CMU Team Develops Machine Learning Platform That Mines Nature for New Drugs

Aaron AupperleeWednesday, June 2, 2021

Researchers in the Computational Biology Department have developed a new process that could reinvigorate the search for natural product drugs to treat cancers, viral infections and other ailments.

Researchers from Carnegie Mellon University's Computational Biology Department in the School of Computer Science have developed a new process that could reinvigorate the search for natural product drugs to treat cancers, viral infections and other ailments.

The machine learning algorithms developed by the Metabolomics and Metagenomics Lab match the signals of a microbe's metabolites with its genomic signals and identify which likely correspond to a natural product. Knowing that, researchers are better equipped to isolate the natural product to begin developing it for a possible drug.

"Natural products are still one of the most successful paths for drug discovery," said Bahar Behsaz, a project scientist in the lab and lead author of a paper about the process. "And we think we're able to take it further with an algorithm like ours. Our computational model is orders of magnitude faster and more sensitive."

In a single study, the team was able to scan the metabolomics and genomic data for about 200 strains of microbes. The algorithm not only identified the hundreds of natural product drugs the researchers expected to find, but it also discovered four novel natural products that appear promising for future drug development. The team's work was published recently in Nature Communications.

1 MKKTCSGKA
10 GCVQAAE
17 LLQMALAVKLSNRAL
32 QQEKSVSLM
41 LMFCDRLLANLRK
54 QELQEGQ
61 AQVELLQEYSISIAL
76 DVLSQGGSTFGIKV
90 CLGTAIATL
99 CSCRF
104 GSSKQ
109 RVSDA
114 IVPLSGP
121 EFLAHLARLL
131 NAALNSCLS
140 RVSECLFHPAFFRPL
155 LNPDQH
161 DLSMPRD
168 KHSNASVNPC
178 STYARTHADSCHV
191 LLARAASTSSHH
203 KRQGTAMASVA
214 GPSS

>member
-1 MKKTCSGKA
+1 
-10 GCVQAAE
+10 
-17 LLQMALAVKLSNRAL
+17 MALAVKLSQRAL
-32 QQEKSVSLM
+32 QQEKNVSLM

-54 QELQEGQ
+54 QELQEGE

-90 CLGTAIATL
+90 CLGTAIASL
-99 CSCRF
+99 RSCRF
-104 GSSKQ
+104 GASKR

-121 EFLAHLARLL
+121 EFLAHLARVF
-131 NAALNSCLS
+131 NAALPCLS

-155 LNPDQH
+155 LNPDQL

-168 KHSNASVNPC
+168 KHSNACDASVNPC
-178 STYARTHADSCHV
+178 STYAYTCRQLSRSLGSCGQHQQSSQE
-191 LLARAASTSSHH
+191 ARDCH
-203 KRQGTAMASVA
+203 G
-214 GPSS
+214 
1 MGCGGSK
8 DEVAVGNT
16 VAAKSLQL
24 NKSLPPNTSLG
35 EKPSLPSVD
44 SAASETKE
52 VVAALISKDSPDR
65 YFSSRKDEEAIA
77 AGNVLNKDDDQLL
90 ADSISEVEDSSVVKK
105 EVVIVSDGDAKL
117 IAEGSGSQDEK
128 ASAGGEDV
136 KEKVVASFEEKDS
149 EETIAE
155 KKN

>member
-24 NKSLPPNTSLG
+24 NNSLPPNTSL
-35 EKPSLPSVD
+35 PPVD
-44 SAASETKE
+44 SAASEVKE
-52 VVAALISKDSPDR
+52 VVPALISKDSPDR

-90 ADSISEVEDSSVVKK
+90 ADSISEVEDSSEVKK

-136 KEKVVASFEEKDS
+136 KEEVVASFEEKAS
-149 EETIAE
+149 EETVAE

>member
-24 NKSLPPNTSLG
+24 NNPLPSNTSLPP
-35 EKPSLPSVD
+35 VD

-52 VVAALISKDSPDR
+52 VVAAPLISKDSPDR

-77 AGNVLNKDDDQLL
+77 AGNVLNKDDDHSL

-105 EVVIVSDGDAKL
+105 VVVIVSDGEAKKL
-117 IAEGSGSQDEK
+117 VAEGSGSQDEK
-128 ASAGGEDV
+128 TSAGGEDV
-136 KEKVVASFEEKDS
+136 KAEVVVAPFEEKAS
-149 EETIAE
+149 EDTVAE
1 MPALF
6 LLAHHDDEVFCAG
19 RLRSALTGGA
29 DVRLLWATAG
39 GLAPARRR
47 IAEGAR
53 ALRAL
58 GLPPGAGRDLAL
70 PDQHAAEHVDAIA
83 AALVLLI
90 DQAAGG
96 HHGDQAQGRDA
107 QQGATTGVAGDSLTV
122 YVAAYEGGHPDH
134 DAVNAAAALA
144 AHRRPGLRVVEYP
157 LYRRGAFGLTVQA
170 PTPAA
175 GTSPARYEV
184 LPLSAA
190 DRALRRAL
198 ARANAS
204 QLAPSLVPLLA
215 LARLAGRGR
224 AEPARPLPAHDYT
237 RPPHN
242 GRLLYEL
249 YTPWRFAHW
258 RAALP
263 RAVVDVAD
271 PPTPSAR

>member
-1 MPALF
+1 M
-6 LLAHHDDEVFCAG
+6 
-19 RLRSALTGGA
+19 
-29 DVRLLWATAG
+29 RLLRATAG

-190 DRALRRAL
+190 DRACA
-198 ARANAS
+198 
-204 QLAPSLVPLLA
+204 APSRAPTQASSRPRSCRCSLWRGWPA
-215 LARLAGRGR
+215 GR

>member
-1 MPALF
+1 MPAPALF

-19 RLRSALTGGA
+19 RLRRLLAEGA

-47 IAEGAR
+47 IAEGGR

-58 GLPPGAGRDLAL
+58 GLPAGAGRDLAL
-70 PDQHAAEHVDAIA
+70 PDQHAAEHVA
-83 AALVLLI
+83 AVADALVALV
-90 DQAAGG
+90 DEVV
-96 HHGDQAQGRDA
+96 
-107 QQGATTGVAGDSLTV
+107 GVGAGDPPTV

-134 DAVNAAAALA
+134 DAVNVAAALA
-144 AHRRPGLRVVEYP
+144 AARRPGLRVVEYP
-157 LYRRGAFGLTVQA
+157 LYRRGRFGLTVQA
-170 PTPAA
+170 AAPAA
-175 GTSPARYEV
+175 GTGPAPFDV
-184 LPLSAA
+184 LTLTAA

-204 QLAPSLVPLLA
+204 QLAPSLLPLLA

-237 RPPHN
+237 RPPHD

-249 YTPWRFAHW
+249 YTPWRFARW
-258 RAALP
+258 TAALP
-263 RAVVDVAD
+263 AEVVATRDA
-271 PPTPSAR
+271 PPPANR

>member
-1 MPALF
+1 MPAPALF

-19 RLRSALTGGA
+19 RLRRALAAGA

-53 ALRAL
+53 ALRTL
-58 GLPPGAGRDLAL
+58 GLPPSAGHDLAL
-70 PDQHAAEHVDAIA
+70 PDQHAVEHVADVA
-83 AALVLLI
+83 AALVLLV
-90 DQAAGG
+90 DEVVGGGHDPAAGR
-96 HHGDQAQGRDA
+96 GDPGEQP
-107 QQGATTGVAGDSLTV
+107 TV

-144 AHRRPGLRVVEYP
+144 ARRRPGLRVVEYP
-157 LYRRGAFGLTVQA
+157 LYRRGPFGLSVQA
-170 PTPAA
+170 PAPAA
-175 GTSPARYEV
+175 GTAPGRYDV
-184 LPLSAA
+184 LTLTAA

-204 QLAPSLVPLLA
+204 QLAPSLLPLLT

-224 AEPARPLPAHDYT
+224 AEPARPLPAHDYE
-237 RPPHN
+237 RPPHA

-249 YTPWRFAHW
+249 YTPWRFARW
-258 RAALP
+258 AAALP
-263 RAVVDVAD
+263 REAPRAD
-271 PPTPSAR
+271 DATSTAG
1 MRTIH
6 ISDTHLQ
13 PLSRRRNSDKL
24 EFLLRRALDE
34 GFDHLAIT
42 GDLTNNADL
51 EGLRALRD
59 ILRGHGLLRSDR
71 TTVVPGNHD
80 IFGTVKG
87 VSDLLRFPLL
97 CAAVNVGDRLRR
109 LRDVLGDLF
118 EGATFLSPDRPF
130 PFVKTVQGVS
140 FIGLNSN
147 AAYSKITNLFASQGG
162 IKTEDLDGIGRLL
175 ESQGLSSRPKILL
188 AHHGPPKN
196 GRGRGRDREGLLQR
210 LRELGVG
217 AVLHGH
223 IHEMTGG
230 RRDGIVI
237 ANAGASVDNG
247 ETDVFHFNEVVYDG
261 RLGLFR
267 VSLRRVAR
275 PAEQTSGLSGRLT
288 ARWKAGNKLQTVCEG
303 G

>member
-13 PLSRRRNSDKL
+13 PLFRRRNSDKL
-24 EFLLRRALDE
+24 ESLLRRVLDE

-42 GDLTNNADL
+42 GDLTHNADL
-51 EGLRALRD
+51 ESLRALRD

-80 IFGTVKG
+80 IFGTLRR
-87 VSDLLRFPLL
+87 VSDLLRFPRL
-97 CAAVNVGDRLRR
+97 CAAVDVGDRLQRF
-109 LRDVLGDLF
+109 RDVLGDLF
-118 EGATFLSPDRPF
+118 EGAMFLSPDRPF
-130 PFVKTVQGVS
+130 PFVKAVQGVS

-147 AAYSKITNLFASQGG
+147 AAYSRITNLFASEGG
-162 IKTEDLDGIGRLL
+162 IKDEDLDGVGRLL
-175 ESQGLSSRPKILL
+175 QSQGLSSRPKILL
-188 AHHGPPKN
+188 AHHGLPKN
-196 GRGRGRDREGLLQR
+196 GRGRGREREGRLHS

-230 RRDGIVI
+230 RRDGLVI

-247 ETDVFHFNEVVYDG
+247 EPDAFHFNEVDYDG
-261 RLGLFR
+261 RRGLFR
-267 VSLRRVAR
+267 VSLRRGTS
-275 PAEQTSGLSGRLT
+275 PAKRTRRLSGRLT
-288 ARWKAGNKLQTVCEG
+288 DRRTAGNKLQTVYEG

The paper, "Integrating Genomics and Metabolomics for Scalable Non-Ribosomal Peptide Discovery," outlines the team's development of NRPminer, an artificial intelligence tool to aid in discovering non-ribosomal peptides (NRPs). NRPs are an important type of natural product and are used to make many antibiotics, anticancer drugs and other clinically used medications. They are, however, difficult to detect and even more difficult to identify as potentially useful.

"What is unique about our approach is that our technology is very sensitive. It can detect molecules with nanograms of abundance," said Hosein Mohimani, an assistant professor and head of the lab. "We can discover things that are hidden under the grass."

Most of the antibiotic, antifungal and many antitumor medications discovered and widely used have come from natural products.

Penicillin is among the most used and well-known drugs derived from natural products. It was, in part, discovered by luck, as are many of the drugs made from natural products. But replicating that luck is difficult in the laboratory and at scale. Trying to uncover natural products is also time and labor intensive, often taking years and millions of dollars. Major pharmaceutical companies have mostly abandoned the search for new natural products in the past decades.

By applying machine learning algorithms to the study of genomics, however, researchers have created new opportunities to identify and isolate natural products that could be beneficial.

"Our hope is that we can push this forward and discover other natural drug candidates and then develop those into a phase that would be attractive to pharmaceutical companies," Mohimani said. "Bahar Behsaz and I are expanding our discovery methods to different classes of natural products at a scale suitable for commercialization."

The team is already investigating the four new natural products discovered during their study. The products are being analyzed by a team led by Helga Bode, head of the Institute for Molecular Bioscience at Goethe University in Germany, and two have been found to have potential antimalarial properties.

This study was conducted in collaboration with researchers from the University of California San Diego; Saint Petersburg University; the Max-Planck Institute; Goethe University; the University of Wisconsin, Madison; and the Jackson Laboratory. 

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